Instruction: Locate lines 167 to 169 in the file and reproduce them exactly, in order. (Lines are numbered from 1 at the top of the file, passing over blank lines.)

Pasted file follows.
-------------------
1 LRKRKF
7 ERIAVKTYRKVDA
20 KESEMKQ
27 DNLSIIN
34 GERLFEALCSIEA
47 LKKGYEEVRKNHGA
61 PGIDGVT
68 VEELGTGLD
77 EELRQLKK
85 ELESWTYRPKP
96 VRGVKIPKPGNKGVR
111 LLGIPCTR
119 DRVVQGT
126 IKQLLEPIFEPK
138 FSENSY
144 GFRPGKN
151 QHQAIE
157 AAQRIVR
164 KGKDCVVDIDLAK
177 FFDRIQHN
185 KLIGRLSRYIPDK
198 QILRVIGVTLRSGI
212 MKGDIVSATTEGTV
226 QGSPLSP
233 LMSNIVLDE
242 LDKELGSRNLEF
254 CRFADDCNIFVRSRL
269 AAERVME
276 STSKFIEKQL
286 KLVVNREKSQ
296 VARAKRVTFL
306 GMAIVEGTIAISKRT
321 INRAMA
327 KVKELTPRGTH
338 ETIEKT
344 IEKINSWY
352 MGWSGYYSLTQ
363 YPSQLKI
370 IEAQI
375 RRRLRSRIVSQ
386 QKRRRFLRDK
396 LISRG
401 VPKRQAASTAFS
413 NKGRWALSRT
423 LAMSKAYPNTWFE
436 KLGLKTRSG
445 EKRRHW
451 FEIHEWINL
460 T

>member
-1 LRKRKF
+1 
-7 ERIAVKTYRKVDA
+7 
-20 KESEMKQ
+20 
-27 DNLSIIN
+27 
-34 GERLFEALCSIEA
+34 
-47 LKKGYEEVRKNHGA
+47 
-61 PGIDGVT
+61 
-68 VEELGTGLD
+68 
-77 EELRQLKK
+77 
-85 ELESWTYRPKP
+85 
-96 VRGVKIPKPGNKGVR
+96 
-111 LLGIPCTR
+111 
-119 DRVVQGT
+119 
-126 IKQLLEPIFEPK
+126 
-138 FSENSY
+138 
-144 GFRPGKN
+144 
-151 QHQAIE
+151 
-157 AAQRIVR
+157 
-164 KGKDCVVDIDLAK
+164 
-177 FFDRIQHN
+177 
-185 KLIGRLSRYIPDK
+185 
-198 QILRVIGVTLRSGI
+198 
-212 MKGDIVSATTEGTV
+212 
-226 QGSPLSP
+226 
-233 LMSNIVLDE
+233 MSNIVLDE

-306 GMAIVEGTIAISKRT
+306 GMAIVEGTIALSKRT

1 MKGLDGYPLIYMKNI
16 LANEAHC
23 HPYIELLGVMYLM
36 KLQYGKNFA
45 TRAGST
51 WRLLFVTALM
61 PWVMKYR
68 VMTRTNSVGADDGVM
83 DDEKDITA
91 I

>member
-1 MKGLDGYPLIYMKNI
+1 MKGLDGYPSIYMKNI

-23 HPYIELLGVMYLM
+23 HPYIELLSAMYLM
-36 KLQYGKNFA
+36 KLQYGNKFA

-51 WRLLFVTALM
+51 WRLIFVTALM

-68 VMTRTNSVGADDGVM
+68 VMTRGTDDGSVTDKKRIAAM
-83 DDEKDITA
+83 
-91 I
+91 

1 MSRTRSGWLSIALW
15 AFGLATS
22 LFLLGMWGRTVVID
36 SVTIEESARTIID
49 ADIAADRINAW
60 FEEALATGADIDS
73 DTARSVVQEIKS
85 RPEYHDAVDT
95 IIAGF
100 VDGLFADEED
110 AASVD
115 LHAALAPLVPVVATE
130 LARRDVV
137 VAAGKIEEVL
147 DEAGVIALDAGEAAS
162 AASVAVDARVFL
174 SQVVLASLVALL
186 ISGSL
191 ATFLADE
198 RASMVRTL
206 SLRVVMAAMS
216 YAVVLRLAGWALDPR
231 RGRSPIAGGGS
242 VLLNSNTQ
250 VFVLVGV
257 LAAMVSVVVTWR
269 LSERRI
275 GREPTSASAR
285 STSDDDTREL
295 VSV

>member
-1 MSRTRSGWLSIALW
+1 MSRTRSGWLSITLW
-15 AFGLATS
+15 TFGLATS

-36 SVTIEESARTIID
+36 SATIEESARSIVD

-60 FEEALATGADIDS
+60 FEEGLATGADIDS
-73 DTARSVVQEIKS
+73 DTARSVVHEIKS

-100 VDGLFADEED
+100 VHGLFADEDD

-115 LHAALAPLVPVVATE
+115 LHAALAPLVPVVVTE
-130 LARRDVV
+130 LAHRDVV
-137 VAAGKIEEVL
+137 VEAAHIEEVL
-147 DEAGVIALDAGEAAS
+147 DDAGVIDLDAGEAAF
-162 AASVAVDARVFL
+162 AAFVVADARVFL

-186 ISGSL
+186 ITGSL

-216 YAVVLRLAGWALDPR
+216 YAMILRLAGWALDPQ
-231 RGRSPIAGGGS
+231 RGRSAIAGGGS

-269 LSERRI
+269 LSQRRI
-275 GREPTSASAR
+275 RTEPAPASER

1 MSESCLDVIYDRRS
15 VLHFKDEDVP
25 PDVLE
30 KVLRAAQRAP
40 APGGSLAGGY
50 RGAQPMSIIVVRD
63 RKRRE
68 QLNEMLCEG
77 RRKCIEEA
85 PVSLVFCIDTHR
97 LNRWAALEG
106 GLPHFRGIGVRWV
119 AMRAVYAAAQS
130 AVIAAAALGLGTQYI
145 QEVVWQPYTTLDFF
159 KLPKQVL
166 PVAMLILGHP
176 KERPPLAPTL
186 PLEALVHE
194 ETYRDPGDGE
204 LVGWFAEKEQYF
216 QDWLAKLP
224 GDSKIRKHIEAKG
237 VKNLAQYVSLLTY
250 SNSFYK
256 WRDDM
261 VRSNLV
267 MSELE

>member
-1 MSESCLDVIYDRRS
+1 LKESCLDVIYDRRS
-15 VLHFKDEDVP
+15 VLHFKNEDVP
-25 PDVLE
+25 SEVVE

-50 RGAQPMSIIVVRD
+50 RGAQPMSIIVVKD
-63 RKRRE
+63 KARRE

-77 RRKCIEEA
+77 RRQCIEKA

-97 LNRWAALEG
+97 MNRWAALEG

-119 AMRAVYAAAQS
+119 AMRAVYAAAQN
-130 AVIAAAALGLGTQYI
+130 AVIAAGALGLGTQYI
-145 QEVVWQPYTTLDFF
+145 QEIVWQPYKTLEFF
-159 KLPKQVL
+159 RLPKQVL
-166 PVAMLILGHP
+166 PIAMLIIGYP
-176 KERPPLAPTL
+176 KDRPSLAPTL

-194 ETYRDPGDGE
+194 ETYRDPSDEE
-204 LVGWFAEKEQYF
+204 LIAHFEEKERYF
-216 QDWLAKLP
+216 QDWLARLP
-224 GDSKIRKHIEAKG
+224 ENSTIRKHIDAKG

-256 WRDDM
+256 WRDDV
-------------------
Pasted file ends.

-73 DTARSVVQEIKS
+73 DTARSVVHEIKS

-100 VDGLFADEED